If you have ever done gardening or visited a farm, you might have come across compost. It is this amazing dirt-like material that farmers add to their soil to fortify it with the nutrients necessary for their crops to grow well. One thing you might have also noticed is that compost smells good. That is amazing if you think about it for a moment, considering what compost actually is.
It is basically a mixture of fresh and dried organic matter, mixed in a ratio, with water added and left to sit for weeks. Well, that is putting it nicely. In farms that have livestock, their compost heap might consist of animal dung mixed in with hay or dried leaves. During the time it is left to sit, a chemical process takes place which breaks down the organic matter into beautiful, crumbly, moist dirt that is perfect for planting—I have heard one gardener call it Black Gold.
“You don’t get to choose how you’re going to die, or when. You can only decide how you’re going to live.” —Joan Baez
People don’t often think of death at the beginning of marriages (or any relationship, for that matter). We think of the endless possibilities that await us— companionship, shared memories, maybe children someday. We look at each other and consider how lucky we are to have each other. We vow to care for each other all the days of our lives, for better or for worse, in sickness and in health, till death do us part. What we don’t realise is that death should come at the beginning, not the end.
The concept of marriage should already clue us in to this fact. How is it possible for two distinct individuals — each with their idiosyncrasies, preferences, and habits—to become one? Furthermore, if the saying that opposites attract is to be believed, then we have an even greater problem at hand. I would be loath to accept that marriage is merely two people coexisting, tolerating each other for a lifetime. How then should we live?
For a seed to grow into a strong plant, it needs fertile soil. It needs soil that is packed with organic matter and nutrients. When planted in good soil, a seed has every opportunity it needs to germinate, take root, and grow into the strong plant it was meant to be. And it is not enough for the soil to just look good.
In Malaysia, you could buy small packs of potting mix from the local hypermarket. Those packs of soil are always dark and loose, which makes it looks like it is a good planting medium. But you are never really sure what is in those potting mixes and whether it really has the nutrients necessary for plants to grow well. If you want to give your gardening project the best chance of success, you need to provide it with real compost—preferably one you made yourself. Sowing the seed in anything less would be to rob it of its growth potential.
In many ways, marriage is like a plant that is grown from seed. If it is sown in good soil, the marriage has every potential to grow and blossom into a partnership that is healthy and life-giving. I can’t help but wonder if the reason why so many marriages end in divorces is that they were sown in bad soil — the fallow grounds of obligation or the swamps of infatuation. It is clear that you have a hand in helping the seed of your marriage or relationship grow. You provide the compost—you become the soil.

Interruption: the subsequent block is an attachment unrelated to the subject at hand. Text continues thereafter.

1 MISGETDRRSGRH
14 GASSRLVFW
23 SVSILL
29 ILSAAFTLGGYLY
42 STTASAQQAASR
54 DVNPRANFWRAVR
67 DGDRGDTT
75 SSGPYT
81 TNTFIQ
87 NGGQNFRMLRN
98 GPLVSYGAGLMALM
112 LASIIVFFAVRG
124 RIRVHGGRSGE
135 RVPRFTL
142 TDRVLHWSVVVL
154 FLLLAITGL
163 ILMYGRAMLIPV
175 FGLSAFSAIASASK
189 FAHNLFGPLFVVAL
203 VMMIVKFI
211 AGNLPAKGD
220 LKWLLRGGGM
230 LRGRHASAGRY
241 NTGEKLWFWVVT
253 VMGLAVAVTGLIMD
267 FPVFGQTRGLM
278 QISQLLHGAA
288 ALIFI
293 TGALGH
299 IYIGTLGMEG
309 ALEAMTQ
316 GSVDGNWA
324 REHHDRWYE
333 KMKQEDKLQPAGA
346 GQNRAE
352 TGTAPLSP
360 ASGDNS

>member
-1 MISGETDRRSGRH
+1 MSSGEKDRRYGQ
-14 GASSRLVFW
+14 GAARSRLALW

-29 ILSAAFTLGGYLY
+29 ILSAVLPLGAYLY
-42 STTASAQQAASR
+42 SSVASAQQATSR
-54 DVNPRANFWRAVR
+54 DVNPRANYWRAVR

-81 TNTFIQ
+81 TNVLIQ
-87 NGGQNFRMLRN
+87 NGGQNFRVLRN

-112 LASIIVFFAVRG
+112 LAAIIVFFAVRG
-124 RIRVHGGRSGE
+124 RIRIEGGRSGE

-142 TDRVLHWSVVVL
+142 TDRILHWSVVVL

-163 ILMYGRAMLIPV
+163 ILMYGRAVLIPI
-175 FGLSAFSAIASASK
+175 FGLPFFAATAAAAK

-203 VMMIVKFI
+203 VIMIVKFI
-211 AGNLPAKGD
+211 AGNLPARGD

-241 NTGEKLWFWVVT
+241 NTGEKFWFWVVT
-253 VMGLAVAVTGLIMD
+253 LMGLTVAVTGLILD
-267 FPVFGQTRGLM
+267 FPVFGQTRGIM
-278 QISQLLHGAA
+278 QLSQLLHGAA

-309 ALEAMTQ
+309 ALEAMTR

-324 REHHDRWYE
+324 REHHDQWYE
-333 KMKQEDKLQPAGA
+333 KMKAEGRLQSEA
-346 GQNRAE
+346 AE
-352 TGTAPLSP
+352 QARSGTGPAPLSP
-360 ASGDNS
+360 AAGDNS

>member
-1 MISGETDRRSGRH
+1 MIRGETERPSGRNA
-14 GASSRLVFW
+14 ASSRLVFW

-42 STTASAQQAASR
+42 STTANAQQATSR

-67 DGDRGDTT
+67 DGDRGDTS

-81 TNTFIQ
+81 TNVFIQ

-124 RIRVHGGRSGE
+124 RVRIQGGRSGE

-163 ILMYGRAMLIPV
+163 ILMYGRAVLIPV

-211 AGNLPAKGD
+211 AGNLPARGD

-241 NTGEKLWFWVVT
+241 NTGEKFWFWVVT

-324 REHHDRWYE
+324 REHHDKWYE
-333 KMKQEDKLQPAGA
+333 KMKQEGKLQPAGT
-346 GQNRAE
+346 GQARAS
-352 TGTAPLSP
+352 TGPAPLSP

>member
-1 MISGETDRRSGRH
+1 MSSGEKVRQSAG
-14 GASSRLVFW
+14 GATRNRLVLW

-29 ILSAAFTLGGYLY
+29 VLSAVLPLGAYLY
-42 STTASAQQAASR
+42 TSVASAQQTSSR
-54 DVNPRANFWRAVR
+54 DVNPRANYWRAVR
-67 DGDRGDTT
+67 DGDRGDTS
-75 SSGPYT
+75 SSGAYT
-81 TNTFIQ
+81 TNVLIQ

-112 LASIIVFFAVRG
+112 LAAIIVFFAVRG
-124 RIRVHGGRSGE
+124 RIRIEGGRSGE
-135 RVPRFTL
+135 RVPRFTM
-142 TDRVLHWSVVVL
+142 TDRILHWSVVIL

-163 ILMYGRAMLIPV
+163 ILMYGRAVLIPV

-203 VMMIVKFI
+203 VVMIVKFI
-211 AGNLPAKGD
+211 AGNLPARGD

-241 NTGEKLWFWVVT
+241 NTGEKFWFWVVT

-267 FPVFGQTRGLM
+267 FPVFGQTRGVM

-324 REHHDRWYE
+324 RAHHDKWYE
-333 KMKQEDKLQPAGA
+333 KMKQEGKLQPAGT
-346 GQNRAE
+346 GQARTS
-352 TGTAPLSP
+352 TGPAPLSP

How? By dying.
It is only by you dying to self that you become the compost that nourishes the relationship you are trying to grow. Compost can only be made through death and decay. Dying to self entails willingly giving up certain rights, preferences, or habits. It is intentionally allowing the diseased parts of ourselves to decay and die—in fact, we should intentionally cut it off—so that the seed of a committed relationship can grow and flourish.
“But what about unconditional love? Isn’t love about accepting each other completely for who they are?”
Let‘s consider this for a moment. Yes, it is true that unconditional acceptance is the purest form of love. So pure that only God could ever express that level of love consistently and wholeheartedly. The rest of us who are made of flesh and bones are ultimately only capable of a limited expression of that purest form of love. We express it readily when things are going great or when we are in the throes of orgasm. But when the going gets tough, love becomes conditional. And that is understandable. After all, we are only human. That is why we need to give our relationship the best possible chance for it to grow. A committed relationship isn’t about blindly accepting each other, warts and all — it’s about growing together.
“Death is not the greatest loss in life. The greatest loss is what dies inside us while we live.” —Norman Cousins
Who among us would look at a loved one marching down the road of destruction and not try to persuade him off that track? Which parent would not discipline her children and instruct them to change for the better? If we can care for someone enough to want them to change for the better, could we not also take the first step and change for our loved ones?
Only when you and I cut off the decaying branches of our lives and toss them into the compost pile do we produce good compost that nourishes our relationships. Dying to self gives life, that’s the paradox of love. Death isn’t the end, but the beginning.